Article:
Being Prepared and Ready to Roll

By Nick Cluppert, Disaster Services: Regional Manager, Training & Development

2013-03-159508_24_02_There’s a new resource that is in our region that will be a huge asset when there is a disaster affecting a large number of people with functional needs. Thanks to the J. J. Keller Foundation and other donors we now have a “functional needs” shelter trailer that is housed at the Oshkosh Red Cross Office and loaded up with 60+ functional needs and bariatric cots.

The new cots are easier for someone that may be in a wheelchair to transfer on to, has a back that can raise up if someone can’t lay flat and has rails to prevent someone from rolling off the cot. In addition to the cots that are in the new functional needs shelter trailer each shelter trailer throughout the Eastern Wisconsin Region has at least two functional needs cots in them so there is something that they can start with if there is a need for the functional needs cots in a shelter that is opened up. If there is a greater need then the functional needs shelter trailer can be mobilized to bring in that additional resource to support that shelter.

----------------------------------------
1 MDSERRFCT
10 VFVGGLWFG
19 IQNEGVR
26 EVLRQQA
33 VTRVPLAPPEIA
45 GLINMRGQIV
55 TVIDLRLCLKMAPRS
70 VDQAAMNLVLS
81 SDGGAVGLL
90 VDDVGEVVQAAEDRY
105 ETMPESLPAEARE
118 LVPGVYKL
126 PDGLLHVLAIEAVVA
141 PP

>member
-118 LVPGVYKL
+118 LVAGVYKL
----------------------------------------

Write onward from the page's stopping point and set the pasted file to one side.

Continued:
It is important for us to be prepared and ready to respond, and through donations we are now even more prepared to respond and assist individuals and families in need following a disaster.

On Holocaust Remembrance Day (Yom Hashoa), Red Cross remembers successes of its Restoring Family Links services

In recognition of Holocaust Remembrance Day the American Red Cross is reaching out to Holocaust survivors and their families to inform them of Red Cross services to reconnect families and find documentation.